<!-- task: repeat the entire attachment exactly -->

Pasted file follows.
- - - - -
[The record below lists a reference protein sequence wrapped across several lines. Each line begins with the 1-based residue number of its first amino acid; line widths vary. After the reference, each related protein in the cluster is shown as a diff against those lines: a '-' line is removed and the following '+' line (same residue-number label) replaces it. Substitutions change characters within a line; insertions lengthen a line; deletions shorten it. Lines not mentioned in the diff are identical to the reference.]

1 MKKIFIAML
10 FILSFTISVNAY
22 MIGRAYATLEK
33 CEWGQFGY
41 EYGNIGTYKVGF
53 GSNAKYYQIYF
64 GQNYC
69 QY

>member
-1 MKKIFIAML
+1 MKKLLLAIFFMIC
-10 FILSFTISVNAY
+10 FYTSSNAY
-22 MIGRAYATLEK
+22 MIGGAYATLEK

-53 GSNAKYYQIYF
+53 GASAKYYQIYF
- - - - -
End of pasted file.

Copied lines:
[The record below lists a reference protein sequence wrapped across several lines. Each line begins with the 1-based residue number of its first amino acid; line widths vary. After the reference, each related protein in the cluster is shown as a diff against those lines: a '-' line is removed and the following '+' line (same residue-number label) replaces it. Substitutions change characters within a line; insertions lengthen a line; deletions shorten it. Lines not mentioned in the diff are identical to the reference.]

1 MKKIFIAML
10 FILSFTISVNAY
22 MIGRAYATLEK
33 CEWGQFGY
41 EYGNIGTYKVGF
53 GSNAKYYQIYF
64 GQNYC
69 QY

>member
-1 MKKIFIAML
+1 MKKLLLAIFFMIC
-10 FILSFTISVNAY
+10 FYTSSNAY
-22 MIGRAYATLEK
+22 MIGGAYATLEK

-53 GSNAKYYQIYF
+53 GASAKYYQIYF